Rushdie was sent to the Cathedral and John Connon School, a British-administered primary school with Anglican affiliation located in Bombay. As his sister Sameen has recalled, “He mopped up all the prizes,” was not very adapt at games, read extensively in both serious and popular literature, and loved both American B films and Hindu hit films. In 1961, at the age of thirteen, he was sent to the prestigious Rugby public school in England. At Rugby, however, although the masters were generally fair-minded, Rushdie felt alienated from his classmates, the “old boys” from British established families, who subjected him to cruel pranks. Rushdie compensated for the pranks and racial taunts by excelling at debates, appearing in theatrical productions, and thriving in academic areas, winning the Queen’s Medal for history and securing (but refusing) a scholarship at Balliol College, Oxford.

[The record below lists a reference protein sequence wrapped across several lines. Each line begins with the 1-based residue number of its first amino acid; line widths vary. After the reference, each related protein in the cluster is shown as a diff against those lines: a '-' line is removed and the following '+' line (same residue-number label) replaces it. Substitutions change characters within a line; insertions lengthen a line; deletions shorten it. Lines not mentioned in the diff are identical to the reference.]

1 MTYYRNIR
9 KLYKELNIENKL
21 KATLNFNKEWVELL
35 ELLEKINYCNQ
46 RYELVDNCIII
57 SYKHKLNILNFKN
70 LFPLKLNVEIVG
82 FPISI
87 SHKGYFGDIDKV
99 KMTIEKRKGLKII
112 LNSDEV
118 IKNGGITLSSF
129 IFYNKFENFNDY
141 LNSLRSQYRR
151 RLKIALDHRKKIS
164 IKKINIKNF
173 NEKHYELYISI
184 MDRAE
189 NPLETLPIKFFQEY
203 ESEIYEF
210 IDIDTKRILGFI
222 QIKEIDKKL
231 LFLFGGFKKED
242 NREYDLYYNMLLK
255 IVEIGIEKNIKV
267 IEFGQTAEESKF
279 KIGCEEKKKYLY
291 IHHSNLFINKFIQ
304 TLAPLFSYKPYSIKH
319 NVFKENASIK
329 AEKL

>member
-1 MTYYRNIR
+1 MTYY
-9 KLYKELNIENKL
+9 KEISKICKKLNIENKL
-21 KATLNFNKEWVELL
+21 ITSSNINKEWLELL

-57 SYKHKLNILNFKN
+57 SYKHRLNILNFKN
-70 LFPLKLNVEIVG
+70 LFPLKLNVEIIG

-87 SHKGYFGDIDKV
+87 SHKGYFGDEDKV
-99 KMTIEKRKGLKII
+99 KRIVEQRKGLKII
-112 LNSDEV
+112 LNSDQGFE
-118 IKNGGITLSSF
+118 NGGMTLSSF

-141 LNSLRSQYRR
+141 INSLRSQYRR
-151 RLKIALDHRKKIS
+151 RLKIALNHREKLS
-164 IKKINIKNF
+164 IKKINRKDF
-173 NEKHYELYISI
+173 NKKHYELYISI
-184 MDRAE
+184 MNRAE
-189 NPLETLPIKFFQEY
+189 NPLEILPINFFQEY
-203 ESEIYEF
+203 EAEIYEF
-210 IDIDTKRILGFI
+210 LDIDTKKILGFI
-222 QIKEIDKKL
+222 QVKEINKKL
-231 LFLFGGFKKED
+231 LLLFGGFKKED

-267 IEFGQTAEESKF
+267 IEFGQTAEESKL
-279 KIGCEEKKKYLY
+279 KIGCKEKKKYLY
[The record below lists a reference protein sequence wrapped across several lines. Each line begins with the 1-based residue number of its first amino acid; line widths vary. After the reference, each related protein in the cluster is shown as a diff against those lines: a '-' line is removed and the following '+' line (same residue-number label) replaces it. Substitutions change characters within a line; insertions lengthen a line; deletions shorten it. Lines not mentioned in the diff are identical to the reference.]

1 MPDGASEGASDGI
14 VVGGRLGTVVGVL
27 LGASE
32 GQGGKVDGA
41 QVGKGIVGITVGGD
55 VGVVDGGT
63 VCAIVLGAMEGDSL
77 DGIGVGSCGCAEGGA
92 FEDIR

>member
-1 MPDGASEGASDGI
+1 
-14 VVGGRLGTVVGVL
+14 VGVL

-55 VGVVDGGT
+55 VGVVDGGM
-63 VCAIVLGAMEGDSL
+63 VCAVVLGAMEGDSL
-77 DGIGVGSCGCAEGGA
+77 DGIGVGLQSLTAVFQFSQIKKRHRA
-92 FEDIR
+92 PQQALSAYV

In 1964, the Rushdie family had emigrated to Karachi, Pakistan, and while Rushdie was not enthusiastic about returning to England, he had been offered a scholarship at his father’s university, King’s College, Cambridge, and amid the India-Pakistan war in 1965, his father literally pushed him onto an airplane bound for the United Kingdom. Rushdie’s attitude toward his father was often argumentative, and there was a serious rupture in their relationship when he entered Cambridge. Shortly before the elder Rushdie’s death in 1987, there was a rapprochement between the two men.